Marisa Meltzer contemplates the “vicarious Tinder fantasies” of the settled-down:
“They want to save you, the married friends,” said Karen Luh, who is a lawyer in Los Angeles. She sighed audibly. “I was having dinner with a friend and talking about losers I was dating. She said, ‘You should use this thing Tinder.’ She had seen it at a baby shower. She presented it like she wished she could use it, too.” …
Perhaps, at least in part, the envy isn’t even about wishing they were single and seeing what’s on the menu out there, but about fear of being left out by new technology — or way of life. “It’s America, so people are always worried about getting old and out of touch and obsolete,” said Emily Witt, who profiled Tinder in GQ earlier this year and whose forthcoming book, Future Sex, is on women and sexuality. Married people feel like they’re “missing out on this new kind of socialization, which isn’t to say they should be jealous of us,” she said.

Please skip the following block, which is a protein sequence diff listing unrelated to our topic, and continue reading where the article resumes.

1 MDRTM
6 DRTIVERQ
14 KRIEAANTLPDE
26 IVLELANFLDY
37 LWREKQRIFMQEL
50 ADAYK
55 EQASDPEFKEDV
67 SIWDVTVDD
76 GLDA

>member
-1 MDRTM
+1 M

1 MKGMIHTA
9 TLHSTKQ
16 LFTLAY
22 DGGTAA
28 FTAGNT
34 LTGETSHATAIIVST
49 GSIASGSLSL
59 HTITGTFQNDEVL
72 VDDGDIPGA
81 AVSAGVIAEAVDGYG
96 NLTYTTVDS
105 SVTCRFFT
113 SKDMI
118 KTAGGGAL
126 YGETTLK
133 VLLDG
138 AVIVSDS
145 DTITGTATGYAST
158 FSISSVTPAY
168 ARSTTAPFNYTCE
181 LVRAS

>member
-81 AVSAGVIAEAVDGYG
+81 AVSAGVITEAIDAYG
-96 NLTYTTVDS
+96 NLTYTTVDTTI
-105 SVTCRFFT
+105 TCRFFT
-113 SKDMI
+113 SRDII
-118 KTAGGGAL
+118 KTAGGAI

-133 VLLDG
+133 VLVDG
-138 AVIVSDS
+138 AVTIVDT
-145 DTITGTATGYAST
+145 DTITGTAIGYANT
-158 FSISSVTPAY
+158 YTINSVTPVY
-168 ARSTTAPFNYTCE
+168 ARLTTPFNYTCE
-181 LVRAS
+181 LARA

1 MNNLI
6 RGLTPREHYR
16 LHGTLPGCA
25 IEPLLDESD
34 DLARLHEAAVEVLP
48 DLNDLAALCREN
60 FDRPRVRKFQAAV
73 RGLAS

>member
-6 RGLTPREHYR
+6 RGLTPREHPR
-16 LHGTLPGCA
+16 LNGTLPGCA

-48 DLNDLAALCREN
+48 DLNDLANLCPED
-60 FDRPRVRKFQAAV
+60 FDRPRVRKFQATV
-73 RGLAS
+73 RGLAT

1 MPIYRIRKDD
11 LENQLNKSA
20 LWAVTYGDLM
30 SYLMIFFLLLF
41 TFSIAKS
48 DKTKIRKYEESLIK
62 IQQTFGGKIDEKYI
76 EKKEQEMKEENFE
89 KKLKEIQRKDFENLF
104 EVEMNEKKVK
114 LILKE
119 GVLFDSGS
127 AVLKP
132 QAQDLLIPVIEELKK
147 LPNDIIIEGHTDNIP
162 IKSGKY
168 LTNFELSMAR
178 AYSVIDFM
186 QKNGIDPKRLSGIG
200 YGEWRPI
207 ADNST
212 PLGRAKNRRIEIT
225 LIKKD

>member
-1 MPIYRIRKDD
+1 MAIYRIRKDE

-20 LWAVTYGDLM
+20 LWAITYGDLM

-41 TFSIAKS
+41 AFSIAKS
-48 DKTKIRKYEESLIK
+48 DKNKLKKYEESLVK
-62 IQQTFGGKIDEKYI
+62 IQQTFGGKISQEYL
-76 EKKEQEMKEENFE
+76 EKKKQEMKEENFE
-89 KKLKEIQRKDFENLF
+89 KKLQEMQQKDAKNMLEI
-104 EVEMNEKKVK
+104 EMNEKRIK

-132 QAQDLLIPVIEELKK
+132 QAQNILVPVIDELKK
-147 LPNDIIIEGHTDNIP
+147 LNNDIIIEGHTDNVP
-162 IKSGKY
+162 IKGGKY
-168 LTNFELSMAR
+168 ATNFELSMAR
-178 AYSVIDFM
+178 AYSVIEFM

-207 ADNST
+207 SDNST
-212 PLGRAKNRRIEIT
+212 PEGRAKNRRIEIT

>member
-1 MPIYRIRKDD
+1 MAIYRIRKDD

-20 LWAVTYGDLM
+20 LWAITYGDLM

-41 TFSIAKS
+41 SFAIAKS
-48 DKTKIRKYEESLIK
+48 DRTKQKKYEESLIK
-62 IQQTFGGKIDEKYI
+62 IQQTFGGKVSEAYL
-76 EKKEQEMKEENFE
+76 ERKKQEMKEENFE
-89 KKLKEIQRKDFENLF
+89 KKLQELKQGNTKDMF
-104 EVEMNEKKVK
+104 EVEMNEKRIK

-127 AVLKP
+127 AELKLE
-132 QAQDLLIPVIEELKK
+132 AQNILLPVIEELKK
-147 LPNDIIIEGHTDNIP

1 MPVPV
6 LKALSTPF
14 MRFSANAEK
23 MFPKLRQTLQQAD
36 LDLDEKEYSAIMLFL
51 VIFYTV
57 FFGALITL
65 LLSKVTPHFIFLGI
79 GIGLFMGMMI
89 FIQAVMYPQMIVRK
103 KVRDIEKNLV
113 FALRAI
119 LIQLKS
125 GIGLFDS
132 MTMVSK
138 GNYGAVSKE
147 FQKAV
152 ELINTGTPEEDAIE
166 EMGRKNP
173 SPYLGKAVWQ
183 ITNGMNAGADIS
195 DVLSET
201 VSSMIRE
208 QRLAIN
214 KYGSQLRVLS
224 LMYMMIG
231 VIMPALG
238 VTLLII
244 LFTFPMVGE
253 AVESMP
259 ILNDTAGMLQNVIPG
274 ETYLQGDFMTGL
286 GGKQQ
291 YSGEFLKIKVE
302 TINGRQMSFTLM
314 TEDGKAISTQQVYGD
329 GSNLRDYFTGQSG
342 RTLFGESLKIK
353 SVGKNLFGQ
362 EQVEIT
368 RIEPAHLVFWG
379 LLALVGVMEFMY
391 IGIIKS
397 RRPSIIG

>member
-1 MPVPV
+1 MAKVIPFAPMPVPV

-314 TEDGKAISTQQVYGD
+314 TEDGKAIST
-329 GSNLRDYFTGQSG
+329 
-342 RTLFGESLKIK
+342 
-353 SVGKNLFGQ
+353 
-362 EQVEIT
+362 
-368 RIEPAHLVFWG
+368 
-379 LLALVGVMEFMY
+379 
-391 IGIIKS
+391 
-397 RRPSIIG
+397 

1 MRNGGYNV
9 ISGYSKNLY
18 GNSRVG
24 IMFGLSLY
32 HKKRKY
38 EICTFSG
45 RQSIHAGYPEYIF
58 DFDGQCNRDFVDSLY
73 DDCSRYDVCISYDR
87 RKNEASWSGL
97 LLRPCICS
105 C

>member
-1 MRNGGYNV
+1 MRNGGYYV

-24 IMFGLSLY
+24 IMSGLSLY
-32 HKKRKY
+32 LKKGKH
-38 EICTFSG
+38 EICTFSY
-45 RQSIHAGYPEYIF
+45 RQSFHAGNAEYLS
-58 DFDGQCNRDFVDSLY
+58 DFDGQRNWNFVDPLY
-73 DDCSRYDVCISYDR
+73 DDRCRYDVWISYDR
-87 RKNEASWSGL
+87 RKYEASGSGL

Or for some would-be Tinder voyeurs, maybe it’s simply a way to get their significant other a little bit jealous. One night last winter Gio Muniz and Ruth Reader were at a bar in Brooklyn, and the topic of Tinder came up. “We were talking to a friend who had just started messing around with it and telling us how someone finally figured out a hookup app for straight people,” she said. So they downloaded it on his phone and started browsing. “It lasted 22 minutes or so,” said Muniz. Then, “Ruth was like, ‘You’re gonna delete that, right?’”